• […] or paresthesia in the upper extremities Sensory changes in the lower extremities Motor weakness in the extremities Gait difficulties ("spastic gait," hesitant and jerky) Myelopathic or "upper motor neuron" findings such as spasticity, hyperreflexia, clonus[emoryhealthcare.org]
  • Thus these medical signs will become pathological: Increased tension in the leg muscles (Hyperreflexia) Accentuated reflexes of the knee and ankle Forced extension of the ankle may cause the foot to beat up and down rapidly (clonus) Stimulating the sole[dr-bertagnoli.com]
  • […] both the upper and lower extremities is often present (foraminal stenosis or peripheral neuropathy may result in absent reflexes) The inverted radial reflex (finger flexion instead of a brachioradialis reflex) Positive Babinski and Hoffman reflexes Clonus[tristate-ortho.com]
  • Physical examination revealed hyperreflexia of all right-sided deep-tendon reflexes and sustained clonus of the right ankle.[consultant360.com]
  • CSM is that it will involve the axial skeleton and skip the head and face. 9 Clark suggested that sensory findings usually include preservation of touch, loss of pain and temperature, loss of proprioception and vibration below the level of lesion. 2 Clonus[dynamicchiropractic.com]
Long Tract Signs
  • This case highlights the need to look for long tract signs of physical exam to explore possible causes of cervical myelopathy to account for weakness in the legs, which cannot be accounted by the low back alone.[aclr.com.es]
  • […] extremities; - Brown-Séquard syndrome : - ipsilateral motor deficits with contralateral sensory deficits - may be the least advanced form of the disease; - Brachialgia and cord syndrome: radicular pain in the upper extremity along with motor and/or sensory long-tract[wheelessonline.com]
  • When the stenosis and myelopathy is severe, most patients will develop long tract signs (UMN) consisting of a wide-based gait, balance difficulties, and weakness.[uscspine.com]
Spastic Paraplegia
  • Other conditions like primary spinal cord tumors, syringomyelia, metastatic tumors, subacute combined degeneration of the spinal cord (vitamin B12 deficiency), hereditary spastic paraplegia, normal pressure hydrocephalus, and spinal cord infarction can[boneandspine.com]
Lower Motor Neurone Lesion
  • CONCLUSIONS: When there is diagnostic ambiguity between the upper and lower motor neuron lesions in VAD, motor-evoked potential study can be helpful to diagnose peripheral neurological complication of VAD.[ncbi.nlm.nih.gov]
Urinary Retention
  • Other studies have found that 20% of their patients with degenerative myelopathy over age 65 had bladder dysfunction, mostly associated with urinary retention.[necksolutions.com]
  • - Discussion: - characterized by weakness (upper lower extremity); - ataxic broad based suffling gait, sensory changes; - rarely urinary retention; - anatomy of compression: - anterior cord compression ---- protruding disc or posterior osteophytes ; -[wheelessonline.com]


Cervical myelopathy is diagnosed according to the patient's medical history, physical examination and radiographic depiction, which is expected to reveal changes consistent with the condition.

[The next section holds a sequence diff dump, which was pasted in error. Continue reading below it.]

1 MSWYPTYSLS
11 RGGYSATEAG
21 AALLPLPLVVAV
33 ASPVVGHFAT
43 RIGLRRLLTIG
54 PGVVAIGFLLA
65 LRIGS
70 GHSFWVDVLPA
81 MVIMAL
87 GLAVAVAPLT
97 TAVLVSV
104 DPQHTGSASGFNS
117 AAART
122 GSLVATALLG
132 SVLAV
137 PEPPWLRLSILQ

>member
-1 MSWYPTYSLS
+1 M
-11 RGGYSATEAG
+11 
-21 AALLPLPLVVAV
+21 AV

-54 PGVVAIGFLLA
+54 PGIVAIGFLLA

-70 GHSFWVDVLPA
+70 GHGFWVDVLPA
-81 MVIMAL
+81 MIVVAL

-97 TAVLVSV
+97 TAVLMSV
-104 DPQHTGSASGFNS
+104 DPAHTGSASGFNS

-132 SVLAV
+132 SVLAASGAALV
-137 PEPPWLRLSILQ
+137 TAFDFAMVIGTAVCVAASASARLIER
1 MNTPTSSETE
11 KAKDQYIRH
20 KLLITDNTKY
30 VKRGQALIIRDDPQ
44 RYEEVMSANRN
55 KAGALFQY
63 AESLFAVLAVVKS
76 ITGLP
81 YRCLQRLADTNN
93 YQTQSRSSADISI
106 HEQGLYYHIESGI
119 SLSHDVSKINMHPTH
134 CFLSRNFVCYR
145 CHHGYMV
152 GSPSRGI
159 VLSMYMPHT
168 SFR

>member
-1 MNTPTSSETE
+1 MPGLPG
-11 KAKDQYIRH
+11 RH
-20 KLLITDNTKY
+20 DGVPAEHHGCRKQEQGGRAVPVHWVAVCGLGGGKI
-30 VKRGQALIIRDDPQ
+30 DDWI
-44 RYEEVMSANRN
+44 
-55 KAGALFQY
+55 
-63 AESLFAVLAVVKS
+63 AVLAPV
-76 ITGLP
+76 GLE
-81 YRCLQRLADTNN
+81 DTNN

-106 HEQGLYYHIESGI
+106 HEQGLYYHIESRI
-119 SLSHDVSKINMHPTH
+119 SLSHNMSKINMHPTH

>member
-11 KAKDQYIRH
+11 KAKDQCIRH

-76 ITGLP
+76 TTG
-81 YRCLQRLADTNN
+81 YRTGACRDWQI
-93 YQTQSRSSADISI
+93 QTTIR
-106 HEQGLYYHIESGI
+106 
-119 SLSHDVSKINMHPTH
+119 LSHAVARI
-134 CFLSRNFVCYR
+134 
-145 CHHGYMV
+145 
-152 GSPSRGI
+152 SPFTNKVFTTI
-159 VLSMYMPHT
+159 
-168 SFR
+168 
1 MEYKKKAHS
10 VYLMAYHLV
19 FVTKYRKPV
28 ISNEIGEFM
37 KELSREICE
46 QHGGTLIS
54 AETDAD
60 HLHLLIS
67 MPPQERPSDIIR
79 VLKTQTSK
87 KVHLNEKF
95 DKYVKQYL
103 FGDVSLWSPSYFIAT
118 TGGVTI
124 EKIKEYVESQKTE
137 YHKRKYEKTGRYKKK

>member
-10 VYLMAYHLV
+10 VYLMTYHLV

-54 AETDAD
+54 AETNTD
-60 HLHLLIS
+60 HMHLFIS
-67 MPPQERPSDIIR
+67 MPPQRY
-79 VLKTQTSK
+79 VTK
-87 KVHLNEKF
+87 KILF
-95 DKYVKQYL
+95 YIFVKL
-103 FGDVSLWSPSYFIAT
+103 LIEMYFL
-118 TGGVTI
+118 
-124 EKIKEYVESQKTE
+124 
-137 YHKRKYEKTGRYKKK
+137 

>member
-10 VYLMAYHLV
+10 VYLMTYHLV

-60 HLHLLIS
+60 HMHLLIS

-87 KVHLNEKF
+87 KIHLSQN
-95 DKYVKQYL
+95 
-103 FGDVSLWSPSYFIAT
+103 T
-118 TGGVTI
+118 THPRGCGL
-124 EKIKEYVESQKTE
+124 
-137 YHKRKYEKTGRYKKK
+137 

A plain radiograph of the cervical region of the spinal cord is expected to illustrate severe stenosis, which indicates augmented levels of pressure exerted on the organ, as well as osteophytes and subluxation. On the other hand, a magnetic resonance imaging scan (MRI) is an additional tool, that will help to further inspect the affected area, as it can depict the associated ligaments and invertebral discs; it can also help to rule out some etiologies, such as a tumor or syrinx [8]. T2-weighted hyperintensity at the precise location of the signal disruption has been associated with the severity of the condition and is co-evaluated from a prognostic point of view. T1 hypointensity is an indicator of possible ischemia, gliosis and osteomalacia: it is viewed as a poor prognostic factor [9] [10].

Staphylococcus Aureus
  • This 70-year-old woman initially presented with a methicillin-sensitive Staphylococcus aureus osteomyelitis involving the C-2 odontoid process.[ncbi.nlm.nih.gov]


Cervical myelopathy is primarily characterized by increased levels of pressure to which the spinal cord is subjected to, due to an underlying pathology that causes compression of the organ. Therefore, every therapeutic regime aims at relieving the aforementioned pressure, so that neuronal signals, motor and sensory functions, can be restored.

Surgical intervention is the method of choice and is opted for in cases of mild to severe cervical myelopathy, or even in cases with minor stenotic changes that are in good general health and do not constitute high-risk surgical candidates. It is believed that these categories of patients benefit more from surgical therapy, in comparison with a conservative type of treatment. Techniques that are mainly used include the classic anterior cervical discectomy and fusion, performed in cases of anterior compression and the posterior laminectomy and fusion, reserved for patients affected by stenotic alienations caused by a pathology that is located on the posterior side of the spinal cord [11] [12].

Given that the majority of the patients who are diagnosed with cervical myelopathy are aged over 60 or 70 years old, comorbidities are often present; this reality implies that a considerable number of the patients do not constitute good surgical candidates. Conservative treatment can be the method of choice in this case, which involves regular sessions of physiotherapy, the use of a soft collar and lifestyle modifications, such as avoiding weight lifting or strenuous exercise.